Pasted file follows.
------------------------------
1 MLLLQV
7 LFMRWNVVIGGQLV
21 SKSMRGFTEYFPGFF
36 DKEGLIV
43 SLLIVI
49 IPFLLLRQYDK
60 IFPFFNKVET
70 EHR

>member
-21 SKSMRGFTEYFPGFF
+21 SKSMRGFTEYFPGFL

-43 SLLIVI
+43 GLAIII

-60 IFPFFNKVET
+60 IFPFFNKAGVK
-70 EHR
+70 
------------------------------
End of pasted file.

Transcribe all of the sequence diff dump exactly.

1 MLLLQV
7 LFMRWNVVIGGQLV
21 SKSMRGFTEYFPGFF
36 DKEGLIV
43 SLLIVI
49 IPFLLLRQYDK
60 IFPFFNKVET
70 EHR

>member
-21 SKSMRGFTEYFPGFF
+21 SKSMRGFTEYFPGFL

-43 SLLIVI
+43 GLAIII

-60 IFPFFNKVET
+60 IFPFFNKAGVK
-70 EHR
+70 